FA chairman Greg Dyke has said Sepp Blatter's ban from Fifa has removed a significant barrier to England bidding for the World CupRead the full story ›
The Football Association will try to improve England's national team by pumping £260m into grassroots football over the next four years.
With the number of English players in the top flight decreasing, there is more need than ever to invest money at grassroots level to try to ensure the next generation of stars make it to the top.
The FA has, therefore decided to invest a total of £260million at the base of the English game from 2015-2019.
That is an increase of £60m on the previous four-year period, which came to an end this summer.
The FA hopes the investment will help it develop better players, coaches and improve training facilities.
The FA is particularly keen to encourage grass roots development of the women's game in light of England's success at the World Cup in Canada this summer, and disabled football too.
"I have spoken to a number of counties and leagues and they say they have been inundated with girls coming to them and saying they want to play football," said former England international Kelly Simmons, who is now the FA's Director for Participation and Development.
"That's really heartening. The interest has never been higher. We have to capture those inspirational moments and bring them into clubs."
The Premier League has combined with the Football Association and the Government to invest in grassroots facilities.
A day after the 20 top-flight clubs pledged to set aside at least £1billion of television money to the football pyramid outside of the top division from next year, Premier League chief executive Richard Scudamore, FA chairman Greg Dyke and sports minister Helen Grant appeared at Evelyn Grace Academy in Brixton, south-west London.
A joint initiative to build more 3G pitches in 150 sport hubs across 30 cities over the next five years was announced.
Scudamore said: "The Government's initiative is brilliant news for the grassroots of the game and we will work with them as a committed partner to ensure that the scheme is implemented as rapidly as possible.
"The clubs, when meeting yesterday, identified grassroots facilities as one of their five key strategic priorities, with detailed funding commitments to be announced towards the end of the year."
Former England and Arsenal defender Sol Campbell told Daybreak he could have "easily" captained his country more than three times during his career.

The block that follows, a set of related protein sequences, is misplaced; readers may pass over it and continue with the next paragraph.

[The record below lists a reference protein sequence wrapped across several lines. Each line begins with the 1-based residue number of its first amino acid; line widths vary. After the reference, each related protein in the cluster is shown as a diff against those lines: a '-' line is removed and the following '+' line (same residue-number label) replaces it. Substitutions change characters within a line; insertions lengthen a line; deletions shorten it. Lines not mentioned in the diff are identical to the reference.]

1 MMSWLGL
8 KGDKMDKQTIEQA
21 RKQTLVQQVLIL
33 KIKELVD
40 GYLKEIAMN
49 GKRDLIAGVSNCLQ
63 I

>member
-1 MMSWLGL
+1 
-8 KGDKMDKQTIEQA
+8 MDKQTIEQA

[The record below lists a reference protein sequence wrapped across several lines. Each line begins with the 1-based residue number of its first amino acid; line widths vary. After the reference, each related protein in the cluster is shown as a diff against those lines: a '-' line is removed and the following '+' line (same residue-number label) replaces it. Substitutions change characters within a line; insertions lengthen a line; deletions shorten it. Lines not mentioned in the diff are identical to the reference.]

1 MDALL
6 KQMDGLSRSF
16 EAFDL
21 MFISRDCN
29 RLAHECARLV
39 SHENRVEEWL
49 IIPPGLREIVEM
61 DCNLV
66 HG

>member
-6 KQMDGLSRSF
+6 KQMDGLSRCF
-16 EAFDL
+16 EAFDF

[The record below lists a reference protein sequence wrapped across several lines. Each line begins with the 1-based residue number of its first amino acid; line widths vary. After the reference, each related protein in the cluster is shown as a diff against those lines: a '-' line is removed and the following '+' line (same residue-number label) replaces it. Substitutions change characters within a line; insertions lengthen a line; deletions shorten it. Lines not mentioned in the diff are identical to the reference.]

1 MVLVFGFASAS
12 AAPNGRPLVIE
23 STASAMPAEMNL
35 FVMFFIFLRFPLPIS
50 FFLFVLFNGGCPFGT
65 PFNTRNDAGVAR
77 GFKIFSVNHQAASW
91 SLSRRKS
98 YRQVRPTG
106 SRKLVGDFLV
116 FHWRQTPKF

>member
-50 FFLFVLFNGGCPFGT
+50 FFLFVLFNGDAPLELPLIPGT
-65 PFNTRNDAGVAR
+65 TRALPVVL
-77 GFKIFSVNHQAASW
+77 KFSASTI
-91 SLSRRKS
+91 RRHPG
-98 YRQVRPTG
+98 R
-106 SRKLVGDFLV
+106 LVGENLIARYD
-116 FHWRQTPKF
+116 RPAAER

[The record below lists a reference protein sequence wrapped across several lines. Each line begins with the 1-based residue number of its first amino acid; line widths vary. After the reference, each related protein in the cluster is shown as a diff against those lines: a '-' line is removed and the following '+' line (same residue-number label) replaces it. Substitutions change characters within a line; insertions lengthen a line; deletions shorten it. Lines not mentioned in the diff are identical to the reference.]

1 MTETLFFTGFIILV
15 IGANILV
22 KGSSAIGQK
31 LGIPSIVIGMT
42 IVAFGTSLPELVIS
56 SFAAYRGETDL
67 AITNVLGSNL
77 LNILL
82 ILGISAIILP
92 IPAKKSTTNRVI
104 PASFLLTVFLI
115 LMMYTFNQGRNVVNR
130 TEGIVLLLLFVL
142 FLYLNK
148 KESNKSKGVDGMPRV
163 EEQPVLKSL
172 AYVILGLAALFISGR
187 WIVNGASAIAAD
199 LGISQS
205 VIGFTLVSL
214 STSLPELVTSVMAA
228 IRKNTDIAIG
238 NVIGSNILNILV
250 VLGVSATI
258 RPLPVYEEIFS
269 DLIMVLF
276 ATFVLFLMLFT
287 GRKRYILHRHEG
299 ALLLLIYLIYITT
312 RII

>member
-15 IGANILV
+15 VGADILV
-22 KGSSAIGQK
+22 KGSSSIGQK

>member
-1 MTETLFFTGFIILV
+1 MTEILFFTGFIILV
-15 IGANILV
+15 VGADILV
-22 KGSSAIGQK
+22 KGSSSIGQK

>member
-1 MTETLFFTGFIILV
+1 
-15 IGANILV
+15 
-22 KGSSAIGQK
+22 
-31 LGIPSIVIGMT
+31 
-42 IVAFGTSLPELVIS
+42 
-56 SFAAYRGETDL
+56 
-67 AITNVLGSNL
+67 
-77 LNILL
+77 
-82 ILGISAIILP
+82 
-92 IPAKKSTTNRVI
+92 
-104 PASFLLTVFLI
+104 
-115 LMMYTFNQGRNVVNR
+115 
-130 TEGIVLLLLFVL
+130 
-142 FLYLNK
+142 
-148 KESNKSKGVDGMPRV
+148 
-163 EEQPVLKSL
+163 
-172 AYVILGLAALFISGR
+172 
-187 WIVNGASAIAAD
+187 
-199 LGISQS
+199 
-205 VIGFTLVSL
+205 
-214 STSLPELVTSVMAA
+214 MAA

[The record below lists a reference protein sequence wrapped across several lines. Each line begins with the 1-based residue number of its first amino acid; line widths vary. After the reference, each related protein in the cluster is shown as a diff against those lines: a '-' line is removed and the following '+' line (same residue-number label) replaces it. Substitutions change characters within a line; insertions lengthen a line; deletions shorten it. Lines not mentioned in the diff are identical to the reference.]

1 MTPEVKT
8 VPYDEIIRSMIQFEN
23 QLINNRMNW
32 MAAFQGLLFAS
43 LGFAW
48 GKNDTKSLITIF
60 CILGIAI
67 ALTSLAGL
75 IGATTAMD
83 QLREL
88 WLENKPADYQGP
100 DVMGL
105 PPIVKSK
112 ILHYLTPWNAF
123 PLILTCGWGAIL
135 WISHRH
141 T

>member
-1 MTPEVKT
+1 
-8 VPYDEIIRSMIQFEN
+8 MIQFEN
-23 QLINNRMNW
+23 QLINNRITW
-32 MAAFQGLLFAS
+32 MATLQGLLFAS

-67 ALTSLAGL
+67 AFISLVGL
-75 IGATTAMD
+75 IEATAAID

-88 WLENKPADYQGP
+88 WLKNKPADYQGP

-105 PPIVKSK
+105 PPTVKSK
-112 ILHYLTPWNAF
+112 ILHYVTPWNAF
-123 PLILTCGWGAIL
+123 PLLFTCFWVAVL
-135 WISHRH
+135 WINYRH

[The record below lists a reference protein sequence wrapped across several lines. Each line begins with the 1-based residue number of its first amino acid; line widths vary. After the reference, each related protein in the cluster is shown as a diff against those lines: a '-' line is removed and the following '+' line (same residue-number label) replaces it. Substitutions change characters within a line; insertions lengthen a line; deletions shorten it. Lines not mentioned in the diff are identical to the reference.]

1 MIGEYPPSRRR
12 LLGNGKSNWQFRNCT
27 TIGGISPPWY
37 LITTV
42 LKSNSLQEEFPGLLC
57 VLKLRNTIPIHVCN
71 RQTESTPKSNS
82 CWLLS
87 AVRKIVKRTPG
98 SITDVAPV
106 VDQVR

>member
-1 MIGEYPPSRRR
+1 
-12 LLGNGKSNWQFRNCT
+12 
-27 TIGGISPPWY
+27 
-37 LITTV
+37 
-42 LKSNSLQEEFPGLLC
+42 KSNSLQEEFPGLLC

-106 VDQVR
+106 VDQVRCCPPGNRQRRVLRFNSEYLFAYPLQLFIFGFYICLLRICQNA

The retired centre-back played 73 times for the Three Lions and said in his new biography he would have been skipper for "more than 10 years" if he had been white.
He also claimed the FA was "institutionally racist", an accusation that was strenuously denied by former England Under-21 manager Stuart Pearce who said he did not believe skin colour would stop a player becoming captain.
The FA declined to comment on Campbell's comments.
Campbell told Daybreak: "Over the 10 years I could've easily captained more than three times, with the ability I had."
The retired footballer also said he wishes he could "help" his former team Arsenal, who have hit a spell of bad form in the league, and admitted that he keeps fit by doing spinning classes.
The FA has said it has charged Nicolas Anelka over a controversial gesture during the West Ham United versus West Bromwich match in December.
The FA said it is alleged that, in the 40th minute of the fixture, Anelka made a gesture which was abusive and/or indecent and/or insulting and/or improper.
It is further alleged that this is an aggravated breach, in that it included a reference to ethnic origin and/or race and/or religion or belief.
West Bromwich Albion's Nicolas Anelka has been charged following an incident in their game with West Ham Utd: http://t.co/wju3hdM8oc
Anelka has until 6pm on 23 January 2014 to respond to the charge.
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Anti-discrimination group Kick It Out have launched a new mobile app for fans and players to report racist or homophobic abuse.
The app allows people to report abuse directly and anonymously, as soon as it occurs.
Kick It Out chairman Lord Herman Ouseley said the app will work as a tool to help clubs take responsibility for abuse that happens on their grounds:
"This new tool will help clubs and the authorities target instances of discriminatory behaviour more consistently while maintaining healthy and vocal rivalries at games.
"Clubs need to show they are being much more inclusive and reaching out to fans to show they are embracing everyone, and taking the responsibility for educating everyone - players, supporters and employees.
"If an incident does happen then clubs need to take responsibility and not blame someone else".
More: Download the app here
The Football Association has unveiled a new 10 acre maze near St George's Park as part of its 150th anniversary celebration.
The FA-themed maze, which is seven feet tall, is expected to attract over 30,000 visitors during the summer.
For years England have wanted to replicate Germany's World Cup successes and now it seems they even want to copy their kit.Read the full story ›
The thick black collar and clean design of the newly-unveiled England football shirt has seen it quickly likened to the vintage West Germany strip from the 1970s.